Note: The nature of this piece mirrors that of a writing experiment paired with a visual artwork of my choosing.
Trigger warning: A vivid description of an intrusive thought that may be triggering to individuals overcoming or dealing with any and all forms of Obsessive Compulsive Disorder.
A fire ant is crawling down the back of my left thigh. I run my index finger across the landscape of what a back-of-a-thigh entails and I cannot seem to find him.
My green and purple striped bed sheets are six days out of a fresh laundry wash, tainted by the smell of a mild vanilla comforter liquid. The fragrance is leaving its confinement infrequently and quietly. It refuses to be contained.
The first person to abandon ship — the ship being my body, bone, flesh, blood, soul, all of it — was me. I am still trying to find my way back home.
The artificial orchids on the coffee table are catching dust. The remote control for a wide television set rests beside it in silent companionship. I would like to think they are friends, in the way that inanimate objects can be well acquainted with each other after years of coexisting above a shared panel of wood.
The cable bill for August reads like a mockery to the numbers that dance across it — must pay immediately.
My gracious mother of twenty three years is seated on the floor, reaching for her cellular device which will aid in forging a chicken curry recipe. She follows her quest by resting her head against the curved frame of the sofa.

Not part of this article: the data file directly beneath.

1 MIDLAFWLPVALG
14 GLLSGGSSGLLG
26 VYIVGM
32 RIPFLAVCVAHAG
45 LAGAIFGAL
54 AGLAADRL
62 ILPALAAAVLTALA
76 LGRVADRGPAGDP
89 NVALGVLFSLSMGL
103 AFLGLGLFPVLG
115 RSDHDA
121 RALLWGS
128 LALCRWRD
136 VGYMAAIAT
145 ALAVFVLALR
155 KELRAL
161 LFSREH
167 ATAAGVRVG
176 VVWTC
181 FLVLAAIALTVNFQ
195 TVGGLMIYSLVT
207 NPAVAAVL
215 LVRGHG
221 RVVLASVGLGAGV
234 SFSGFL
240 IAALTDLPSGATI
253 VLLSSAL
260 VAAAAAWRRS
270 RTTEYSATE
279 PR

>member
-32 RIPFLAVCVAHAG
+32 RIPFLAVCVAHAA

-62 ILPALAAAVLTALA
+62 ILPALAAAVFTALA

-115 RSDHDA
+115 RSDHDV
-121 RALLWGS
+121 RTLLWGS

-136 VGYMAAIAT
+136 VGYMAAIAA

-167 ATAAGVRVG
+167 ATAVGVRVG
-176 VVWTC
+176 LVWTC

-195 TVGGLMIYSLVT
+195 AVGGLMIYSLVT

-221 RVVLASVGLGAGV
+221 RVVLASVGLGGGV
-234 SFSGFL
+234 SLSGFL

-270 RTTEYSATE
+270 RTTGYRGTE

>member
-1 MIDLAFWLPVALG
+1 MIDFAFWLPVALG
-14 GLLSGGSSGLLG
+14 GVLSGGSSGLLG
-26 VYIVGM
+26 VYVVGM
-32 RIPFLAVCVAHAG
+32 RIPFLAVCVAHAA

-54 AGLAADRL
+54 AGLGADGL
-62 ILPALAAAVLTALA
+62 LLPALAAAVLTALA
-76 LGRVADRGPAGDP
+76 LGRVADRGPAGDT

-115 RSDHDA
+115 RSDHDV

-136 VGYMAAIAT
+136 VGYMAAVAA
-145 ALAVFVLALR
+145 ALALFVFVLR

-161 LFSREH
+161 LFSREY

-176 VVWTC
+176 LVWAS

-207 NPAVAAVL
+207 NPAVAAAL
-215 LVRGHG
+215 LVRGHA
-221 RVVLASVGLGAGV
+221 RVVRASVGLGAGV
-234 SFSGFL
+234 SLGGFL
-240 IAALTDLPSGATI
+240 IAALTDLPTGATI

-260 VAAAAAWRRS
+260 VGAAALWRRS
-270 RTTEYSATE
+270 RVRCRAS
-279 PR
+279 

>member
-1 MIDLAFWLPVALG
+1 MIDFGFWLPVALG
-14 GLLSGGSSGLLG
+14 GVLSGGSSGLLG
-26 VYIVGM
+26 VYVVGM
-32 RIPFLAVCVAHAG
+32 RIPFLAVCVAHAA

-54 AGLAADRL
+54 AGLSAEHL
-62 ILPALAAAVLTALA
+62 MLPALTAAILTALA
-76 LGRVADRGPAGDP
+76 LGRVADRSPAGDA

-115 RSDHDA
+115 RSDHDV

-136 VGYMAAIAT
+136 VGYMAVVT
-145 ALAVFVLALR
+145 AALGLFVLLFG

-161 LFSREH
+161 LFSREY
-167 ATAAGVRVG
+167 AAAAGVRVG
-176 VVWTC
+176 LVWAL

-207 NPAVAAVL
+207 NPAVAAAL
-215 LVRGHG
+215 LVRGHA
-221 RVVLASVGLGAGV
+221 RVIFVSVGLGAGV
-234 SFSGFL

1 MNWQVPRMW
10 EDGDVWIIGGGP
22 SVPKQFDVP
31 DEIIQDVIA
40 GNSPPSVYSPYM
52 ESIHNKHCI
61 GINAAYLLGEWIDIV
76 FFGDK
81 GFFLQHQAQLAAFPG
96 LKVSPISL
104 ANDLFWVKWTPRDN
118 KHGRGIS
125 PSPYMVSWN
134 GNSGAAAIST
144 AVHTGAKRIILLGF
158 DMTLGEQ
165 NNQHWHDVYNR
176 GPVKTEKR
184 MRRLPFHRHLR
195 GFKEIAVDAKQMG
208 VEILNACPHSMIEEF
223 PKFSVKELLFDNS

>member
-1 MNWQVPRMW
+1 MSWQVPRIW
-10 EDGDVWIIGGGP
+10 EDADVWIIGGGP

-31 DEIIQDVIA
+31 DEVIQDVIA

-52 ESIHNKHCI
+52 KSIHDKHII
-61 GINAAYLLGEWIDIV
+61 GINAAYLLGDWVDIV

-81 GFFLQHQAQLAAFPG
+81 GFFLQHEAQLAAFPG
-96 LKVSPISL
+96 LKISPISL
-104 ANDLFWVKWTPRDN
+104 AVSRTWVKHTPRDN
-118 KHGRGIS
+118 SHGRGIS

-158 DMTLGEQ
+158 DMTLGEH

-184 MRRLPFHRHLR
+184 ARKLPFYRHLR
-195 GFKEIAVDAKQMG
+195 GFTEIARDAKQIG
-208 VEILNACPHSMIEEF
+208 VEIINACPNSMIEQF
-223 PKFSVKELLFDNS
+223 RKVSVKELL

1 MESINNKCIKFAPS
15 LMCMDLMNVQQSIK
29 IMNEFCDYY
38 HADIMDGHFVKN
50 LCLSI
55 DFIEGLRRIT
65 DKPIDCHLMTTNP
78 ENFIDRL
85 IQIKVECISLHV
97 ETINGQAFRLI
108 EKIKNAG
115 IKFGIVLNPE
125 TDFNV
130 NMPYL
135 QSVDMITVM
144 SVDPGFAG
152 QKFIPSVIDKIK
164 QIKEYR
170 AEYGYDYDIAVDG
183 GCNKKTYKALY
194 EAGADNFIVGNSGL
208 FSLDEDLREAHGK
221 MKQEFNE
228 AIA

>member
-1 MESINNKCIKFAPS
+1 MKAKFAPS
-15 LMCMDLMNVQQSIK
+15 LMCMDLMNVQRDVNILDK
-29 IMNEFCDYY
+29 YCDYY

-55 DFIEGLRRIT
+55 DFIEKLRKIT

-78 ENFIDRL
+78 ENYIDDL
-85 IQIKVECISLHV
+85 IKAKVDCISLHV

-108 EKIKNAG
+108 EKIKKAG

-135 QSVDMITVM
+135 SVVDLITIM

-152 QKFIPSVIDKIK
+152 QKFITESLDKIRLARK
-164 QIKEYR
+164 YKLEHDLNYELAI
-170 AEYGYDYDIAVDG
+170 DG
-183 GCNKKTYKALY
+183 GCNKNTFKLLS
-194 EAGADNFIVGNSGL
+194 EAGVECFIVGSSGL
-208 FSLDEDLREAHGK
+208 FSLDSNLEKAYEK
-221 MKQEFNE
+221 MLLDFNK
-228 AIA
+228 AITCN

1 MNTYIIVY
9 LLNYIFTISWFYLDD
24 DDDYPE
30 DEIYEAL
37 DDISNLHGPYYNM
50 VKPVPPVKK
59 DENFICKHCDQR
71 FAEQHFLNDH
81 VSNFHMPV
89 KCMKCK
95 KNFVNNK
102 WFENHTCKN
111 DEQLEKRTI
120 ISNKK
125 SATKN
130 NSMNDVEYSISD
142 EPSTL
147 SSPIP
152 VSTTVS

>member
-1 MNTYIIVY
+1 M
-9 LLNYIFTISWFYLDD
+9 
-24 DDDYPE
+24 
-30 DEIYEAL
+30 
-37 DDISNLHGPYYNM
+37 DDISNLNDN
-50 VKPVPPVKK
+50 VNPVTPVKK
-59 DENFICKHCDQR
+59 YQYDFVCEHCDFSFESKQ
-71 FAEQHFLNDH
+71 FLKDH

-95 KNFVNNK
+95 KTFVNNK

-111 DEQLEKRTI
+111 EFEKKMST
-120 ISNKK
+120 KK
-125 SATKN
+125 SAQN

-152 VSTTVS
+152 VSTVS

It rained forty three minutes ago. The curtains shiver coldly on the onslaught of a slow evening draft.
My intrusive thought for the day:
• Imagine a fruit peeler, the kind with a worn handle from years of constant use — or don’t.
• Take the instrument to your ankle of choice and press down on skin until the air tastes of blood.
• Now, gently peel upward as you would with a plastic razor caging shiny metal blades.
• The peeled skin curls into itself — bashfully, almost.
• Rinse and repeat.
Today, I drew the portrait of a famous British musician. I scarfed down three packets of Chinese angel-hair taffy.
I did not envision an emptiness that is draining — like a vacuum in the middle of the Arabian Sea.
The pedestal fan squeaks hesitantly, as though it is fearful of life.
I drink hot water from a stainless steel cup.
I find my bearings.
I am alive.